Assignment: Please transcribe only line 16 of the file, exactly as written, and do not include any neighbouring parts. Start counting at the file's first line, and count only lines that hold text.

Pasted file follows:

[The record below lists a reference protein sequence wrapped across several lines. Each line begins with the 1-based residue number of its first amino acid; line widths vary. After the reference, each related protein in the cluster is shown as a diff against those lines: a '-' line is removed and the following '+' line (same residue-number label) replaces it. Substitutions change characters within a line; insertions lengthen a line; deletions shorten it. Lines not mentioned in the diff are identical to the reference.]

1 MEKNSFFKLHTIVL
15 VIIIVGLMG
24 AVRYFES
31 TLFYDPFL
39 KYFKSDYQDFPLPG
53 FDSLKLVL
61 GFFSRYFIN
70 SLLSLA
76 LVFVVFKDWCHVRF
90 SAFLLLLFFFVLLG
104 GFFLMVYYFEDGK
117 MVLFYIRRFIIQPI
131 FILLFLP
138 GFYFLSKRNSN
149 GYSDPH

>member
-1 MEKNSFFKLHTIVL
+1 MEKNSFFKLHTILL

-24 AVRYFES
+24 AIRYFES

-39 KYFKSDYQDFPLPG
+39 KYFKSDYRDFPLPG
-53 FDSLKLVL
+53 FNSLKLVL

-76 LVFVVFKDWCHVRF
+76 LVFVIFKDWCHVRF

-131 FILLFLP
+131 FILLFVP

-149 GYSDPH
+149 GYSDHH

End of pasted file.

149 GYSDPH